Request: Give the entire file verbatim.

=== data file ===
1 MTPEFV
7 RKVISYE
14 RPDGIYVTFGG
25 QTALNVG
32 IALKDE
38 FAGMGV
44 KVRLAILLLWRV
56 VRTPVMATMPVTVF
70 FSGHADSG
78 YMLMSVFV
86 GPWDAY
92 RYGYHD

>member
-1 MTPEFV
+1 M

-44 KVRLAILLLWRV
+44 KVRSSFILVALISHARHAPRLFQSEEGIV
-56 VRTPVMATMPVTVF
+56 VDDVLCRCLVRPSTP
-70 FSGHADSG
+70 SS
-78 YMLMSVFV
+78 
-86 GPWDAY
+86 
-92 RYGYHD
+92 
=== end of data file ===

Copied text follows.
1 MTPEFV
7 RKVISYE
14 RPDGIYVTFGG
25 QTALNVG
32 IALKDE
38 FAGMGV
44 KVRLAILLLWRV
56 VRTPVMATMPVTVF
70 FSGHADSG
78 YMLMSVFV
86 GPWDAY
92 RYGYHD

>member
-1 MTPEFV
+1 M

-44 KVRLAILLLWRV
+44 KVRSSFILVALISHARHAPRLFQSEEGIV
-56 VRTPVMATMPVTVF
+56 VDDVLCRCLVRPSTP
-70 FSGHADSG
+70 SS
-78 YMLMSVFV
+78 
-86 GPWDAY
+86 
-92 RYGYHD
+92 